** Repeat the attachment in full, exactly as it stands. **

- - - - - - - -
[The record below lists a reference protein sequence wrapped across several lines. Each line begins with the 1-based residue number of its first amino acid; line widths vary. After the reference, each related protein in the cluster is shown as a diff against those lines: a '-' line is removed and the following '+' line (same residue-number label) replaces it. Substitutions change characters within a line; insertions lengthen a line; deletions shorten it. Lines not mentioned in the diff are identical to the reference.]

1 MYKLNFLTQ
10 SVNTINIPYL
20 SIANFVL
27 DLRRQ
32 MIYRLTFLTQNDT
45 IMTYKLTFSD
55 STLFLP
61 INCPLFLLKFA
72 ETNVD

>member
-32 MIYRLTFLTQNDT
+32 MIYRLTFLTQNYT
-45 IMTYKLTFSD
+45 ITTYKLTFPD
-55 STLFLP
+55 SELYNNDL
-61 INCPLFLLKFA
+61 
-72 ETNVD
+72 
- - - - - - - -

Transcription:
[The record below lists a reference protein sequence wrapped across several lines. Each line begins with the 1-based residue number of its first amino acid; line widths vary. After the reference, each related protein in the cluster is shown as a diff against those lines: a '-' line is removed and the following '+' line (same residue-number label) replaces it. Substitutions change characters within a line; insertions lengthen a line; deletions shorten it. Lines not mentioned in the diff are identical to the reference.]

1 MYKLNFLTQ
10 SVNTINIPYL
20 SIANFVL
27 DLRRQ
32 MIYRLTFLTQNDT
45 IMTYKLTFSD
55 STLFLP
61 INCPLFLLKFA
72 ETNVD

>member
-32 MIYRLTFLTQNDT
+32 MIYRLTFLTQNYT
-45 IMTYKLTFSD
+45 ITTYKLTFPD
-55 STLFLP
+55 SELYNNDL
-61 INCPLFLLKFA
+61 
-72 ETNVD
+72 